After the Pacers were dispatched, the narrative was how the road to the finals was a lay down, with key injuries derailing tough opponents and only the aged Celtics in the Heat’s way to a Finals showdown. Indeed, racing out to a 2-0 lead without Bosh, everything seemed to be in place. Then, disaster! Three in a row lost and the Celtics with an opportunity to close it out in the “Gawden”, where the Heat had only one victory in two years (last year’s playoffs). Suddenly, the “aged” Celtics were powered by the “hearts of champions” and the Heat simply weren’t a good enough team, led by a passive James (despite his record-setting heroics the previous round).
James then went on to have another superhero-like game and the Heat won at Boston and closed out a seventh game at home. Now Lebron was back to being the best in the game, magical and amazing and someone we just didn’t appreciate enough (I wonder why…apparently no mirrors were on the set that day).
The first game of the Finals, the Heat blew a lead, got crushed in the fourth quarter and Lebron James became a target for derision again (despite the lack of support from his other two cohorts). It looked like the young and fearless Thunder would once again relegate James to failure. Maybe they should break up the team, the pundits said.
After a game two victory, stealing back home court advantage, now the flop is back to Miami maybe having too much veteran savvy and perhaps the Thunder were too young after all. If Miami only won 2 of 3 at home, they would have two chances to close it out in Oklahoma. And gosh, isn’t that James guy great?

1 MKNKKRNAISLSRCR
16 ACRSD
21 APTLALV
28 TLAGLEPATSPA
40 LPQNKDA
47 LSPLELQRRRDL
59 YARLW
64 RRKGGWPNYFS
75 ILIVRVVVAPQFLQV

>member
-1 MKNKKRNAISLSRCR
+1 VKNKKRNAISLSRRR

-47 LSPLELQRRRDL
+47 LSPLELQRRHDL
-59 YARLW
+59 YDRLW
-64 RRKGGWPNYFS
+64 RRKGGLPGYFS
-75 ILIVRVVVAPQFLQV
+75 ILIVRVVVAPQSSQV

Huh? I can’t call these guys fence-sitters, since they clearly choose sides, but apparently they don’t feel any embarrassment or lack of integrity from changing their tune nearly every game. Granted, sports “journalism” is dead, but this behavior is as close to dishonest as you can come and at least qualifies as pandering.
Why does this irk me so? Because too often, American viewers are easily influenced to form an opinion based on what they see on the screen (once and perhaps presciently called the “Boob tube”). From beer and car ads to talking heads about sports and politics, people are more willing to allow others to decide their opinions for them, rather than find out for themselves.
With the advent of the “information age”, the “disinformation age” has blossomed as well. Anyone with a computer and some time can create a blog (case in point). Now that Facebook and twitter are here, you don’t even need the computer anymore, just type some stuff from your phone. And heck, if enough people say it, it’s gotta be true, right?
And then, when the opinion flips, people just flop right along, not even acknowledging the absurdity of having an entirely different opinion on a person or issue than the day before. Good grief, people, wake up! Don’t get caught in the media flip-flop. Judge for yourself, learn for yourself, make up your own mind. Don’t get caught playing the results.
Otherwise, you must believe that Lebron James will never win a championship, because he just isn’t strong like Michael or Magic. Unless the Heat win this year, and then he has the heart of a champion…which, of course, we knew all along.